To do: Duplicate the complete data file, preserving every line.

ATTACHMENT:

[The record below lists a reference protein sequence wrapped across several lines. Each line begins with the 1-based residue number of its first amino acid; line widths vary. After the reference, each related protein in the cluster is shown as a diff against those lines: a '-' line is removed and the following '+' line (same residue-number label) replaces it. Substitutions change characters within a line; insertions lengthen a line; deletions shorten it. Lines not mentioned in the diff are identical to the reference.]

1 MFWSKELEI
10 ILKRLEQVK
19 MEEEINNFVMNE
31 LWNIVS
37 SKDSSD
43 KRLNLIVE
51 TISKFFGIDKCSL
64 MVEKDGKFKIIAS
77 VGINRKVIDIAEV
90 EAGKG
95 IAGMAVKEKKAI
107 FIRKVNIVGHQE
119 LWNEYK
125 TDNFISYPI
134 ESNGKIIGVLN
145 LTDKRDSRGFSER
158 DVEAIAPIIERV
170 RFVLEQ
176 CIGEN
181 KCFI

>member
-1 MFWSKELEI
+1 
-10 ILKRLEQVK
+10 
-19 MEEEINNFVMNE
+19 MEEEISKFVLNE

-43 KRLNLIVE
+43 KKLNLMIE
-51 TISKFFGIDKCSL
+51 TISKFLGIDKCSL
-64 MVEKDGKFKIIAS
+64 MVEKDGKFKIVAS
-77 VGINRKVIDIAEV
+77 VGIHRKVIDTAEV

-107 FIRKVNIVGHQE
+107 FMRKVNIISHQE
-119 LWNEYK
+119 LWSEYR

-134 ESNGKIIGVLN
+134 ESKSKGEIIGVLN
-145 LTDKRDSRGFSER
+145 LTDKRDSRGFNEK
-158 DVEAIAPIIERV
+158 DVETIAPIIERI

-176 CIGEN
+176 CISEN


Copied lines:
[The record below lists a reference protein sequence wrapped across several lines. Each line begins with the 1-based residue number of its first amino acid; line widths vary. After the reference, each related protein in the cluster is shown as a diff against those lines: a '-' line is removed and the following '+' line (same residue-number label) replaces it. Substitutions change characters within a line; insertions lengthen a line; deletions shorten it. Lines not mentioned in the diff are identical to the reference.]

1 MFWSKELEI
10 ILKRLEQVK
19 MEEEINNFVMNE
31 LWNIVS
37 SKDSSD
43 KRLNLIVE
51 TISKFFGIDKCSL
64 MVEKDGKFKIIAS
77 VGINRKVIDIAEV
90 EAGKG
95 IAGMAVKEKKAI
107 FIRKVNIVGHQE
119 LWNEYK
125 TDNFISYPI
134 ESNGKIIGVLN
145 LTDKRDSRGFSER
158 DVEAIAPIIERV
170 RFVLEQ
176 CIGEN
181 KCFI

>member
-1 MFWSKELEI
+1 
-10 ILKRLEQVK
+10 
-19 MEEEINNFVMNE
+19 MEEEISKFVLNE

-43 KRLNLIVE
+43 KKLNLMIE
-51 TISKFFGIDKCSL
+51 TISKFLGIDKCSL
-64 MVEKDGKFKIIAS
+64 MVEKDGKFKIVAS
-77 VGINRKVIDIAEV
+77 VGIHRKVIDTAEV

-107 FIRKVNIVGHQE
+107 FMRKVNIISHQE
-119 LWNEYK
+119 LWSEYR

-134 ESNGKIIGVLN
+134 ESKSKGEIIGVLN
-145 LTDKRDSRGFSER
+145 LTDKRDSRGFNEK
-158 DVEAIAPIIERV
+158 DVETIAPIIERI

-176 CIGEN
+176 CISEN